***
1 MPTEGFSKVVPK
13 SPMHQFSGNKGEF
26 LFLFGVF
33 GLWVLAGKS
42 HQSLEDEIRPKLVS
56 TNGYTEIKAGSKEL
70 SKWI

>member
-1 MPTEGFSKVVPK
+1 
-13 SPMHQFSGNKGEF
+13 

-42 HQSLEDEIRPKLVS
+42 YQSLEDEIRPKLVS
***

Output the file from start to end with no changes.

1 MPTEGFSKVVPK
13 SPMHQFSGNKGEF
26 LFLFGVF
33 GLWVLAGKS
42 HQSLEDEIRPKLVS
56 TNGYTEIKAGSKEL
70 SKWI

>member
-1 MPTEGFSKVVPK
+1 
-13 SPMHQFSGNKGEF
+13 

-42 HQSLEDEIRPKLVS
+42 YQSLEDEIRPKLVS